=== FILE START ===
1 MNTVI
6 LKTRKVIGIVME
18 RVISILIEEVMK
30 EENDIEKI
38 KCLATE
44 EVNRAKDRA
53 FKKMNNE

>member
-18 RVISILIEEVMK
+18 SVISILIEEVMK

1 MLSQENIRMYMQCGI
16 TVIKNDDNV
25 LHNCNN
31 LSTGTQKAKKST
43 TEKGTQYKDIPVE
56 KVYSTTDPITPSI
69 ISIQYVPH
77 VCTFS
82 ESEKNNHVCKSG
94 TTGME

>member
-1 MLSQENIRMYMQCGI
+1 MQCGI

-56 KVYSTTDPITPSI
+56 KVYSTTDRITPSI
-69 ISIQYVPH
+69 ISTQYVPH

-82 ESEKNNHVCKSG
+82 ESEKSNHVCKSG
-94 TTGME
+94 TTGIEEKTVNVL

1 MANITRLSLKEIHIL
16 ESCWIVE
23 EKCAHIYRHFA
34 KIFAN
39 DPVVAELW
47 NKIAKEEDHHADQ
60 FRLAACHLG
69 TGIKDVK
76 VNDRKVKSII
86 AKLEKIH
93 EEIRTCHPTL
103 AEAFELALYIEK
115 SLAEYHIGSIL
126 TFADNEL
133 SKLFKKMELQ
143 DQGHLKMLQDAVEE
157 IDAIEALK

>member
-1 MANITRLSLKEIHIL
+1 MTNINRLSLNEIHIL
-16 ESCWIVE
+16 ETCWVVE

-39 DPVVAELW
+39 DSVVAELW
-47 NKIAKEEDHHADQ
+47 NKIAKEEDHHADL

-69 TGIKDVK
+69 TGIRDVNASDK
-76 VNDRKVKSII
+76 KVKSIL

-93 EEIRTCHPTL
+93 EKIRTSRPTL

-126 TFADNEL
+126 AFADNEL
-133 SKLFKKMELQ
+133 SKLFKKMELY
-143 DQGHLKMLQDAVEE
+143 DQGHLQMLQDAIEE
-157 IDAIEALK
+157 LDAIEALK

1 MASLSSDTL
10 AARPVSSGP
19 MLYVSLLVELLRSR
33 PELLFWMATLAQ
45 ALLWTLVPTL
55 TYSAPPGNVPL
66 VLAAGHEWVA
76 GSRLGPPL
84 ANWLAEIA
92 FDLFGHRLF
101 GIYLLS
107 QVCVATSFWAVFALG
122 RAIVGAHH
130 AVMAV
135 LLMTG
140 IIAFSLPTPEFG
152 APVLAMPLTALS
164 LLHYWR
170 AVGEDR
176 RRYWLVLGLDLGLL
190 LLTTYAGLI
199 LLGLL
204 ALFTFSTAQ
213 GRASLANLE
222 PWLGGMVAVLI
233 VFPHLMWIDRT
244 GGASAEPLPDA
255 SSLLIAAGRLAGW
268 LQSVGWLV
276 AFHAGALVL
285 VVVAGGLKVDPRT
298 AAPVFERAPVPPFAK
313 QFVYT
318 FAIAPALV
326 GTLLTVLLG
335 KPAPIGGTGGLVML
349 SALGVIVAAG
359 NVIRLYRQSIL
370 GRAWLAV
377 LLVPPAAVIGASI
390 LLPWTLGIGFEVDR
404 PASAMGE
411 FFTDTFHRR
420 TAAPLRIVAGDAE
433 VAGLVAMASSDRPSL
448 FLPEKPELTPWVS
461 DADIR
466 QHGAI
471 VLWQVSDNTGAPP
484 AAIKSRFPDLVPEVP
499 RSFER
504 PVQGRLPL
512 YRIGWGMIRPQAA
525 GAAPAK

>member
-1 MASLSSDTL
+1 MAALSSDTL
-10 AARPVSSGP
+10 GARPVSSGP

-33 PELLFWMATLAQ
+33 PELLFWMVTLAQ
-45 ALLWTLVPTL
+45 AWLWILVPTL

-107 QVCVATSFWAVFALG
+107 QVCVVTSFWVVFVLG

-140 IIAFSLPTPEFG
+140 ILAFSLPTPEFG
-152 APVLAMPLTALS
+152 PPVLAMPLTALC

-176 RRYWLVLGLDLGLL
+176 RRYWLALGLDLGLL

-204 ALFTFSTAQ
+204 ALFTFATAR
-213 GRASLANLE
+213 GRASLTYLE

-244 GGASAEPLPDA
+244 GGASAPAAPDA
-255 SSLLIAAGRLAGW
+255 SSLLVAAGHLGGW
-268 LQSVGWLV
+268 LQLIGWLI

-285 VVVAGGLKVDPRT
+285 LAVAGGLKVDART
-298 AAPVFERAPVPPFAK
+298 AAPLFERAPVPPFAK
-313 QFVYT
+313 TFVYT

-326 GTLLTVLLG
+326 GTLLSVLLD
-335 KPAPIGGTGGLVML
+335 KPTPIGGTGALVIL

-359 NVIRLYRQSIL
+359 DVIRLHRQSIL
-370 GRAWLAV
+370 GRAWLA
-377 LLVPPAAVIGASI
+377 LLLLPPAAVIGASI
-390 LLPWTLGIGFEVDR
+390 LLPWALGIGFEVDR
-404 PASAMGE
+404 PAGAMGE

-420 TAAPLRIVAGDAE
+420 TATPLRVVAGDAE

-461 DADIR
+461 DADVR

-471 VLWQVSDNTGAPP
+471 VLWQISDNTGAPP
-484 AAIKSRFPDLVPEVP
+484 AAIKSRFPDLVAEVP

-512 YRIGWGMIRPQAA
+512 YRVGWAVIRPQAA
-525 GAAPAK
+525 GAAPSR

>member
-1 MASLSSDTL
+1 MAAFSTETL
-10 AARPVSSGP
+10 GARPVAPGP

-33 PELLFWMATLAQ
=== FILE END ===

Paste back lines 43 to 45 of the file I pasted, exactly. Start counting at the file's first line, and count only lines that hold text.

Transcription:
103 AEAFELALYIEK
115 SLAEYHIGSIL
126 TFADNEL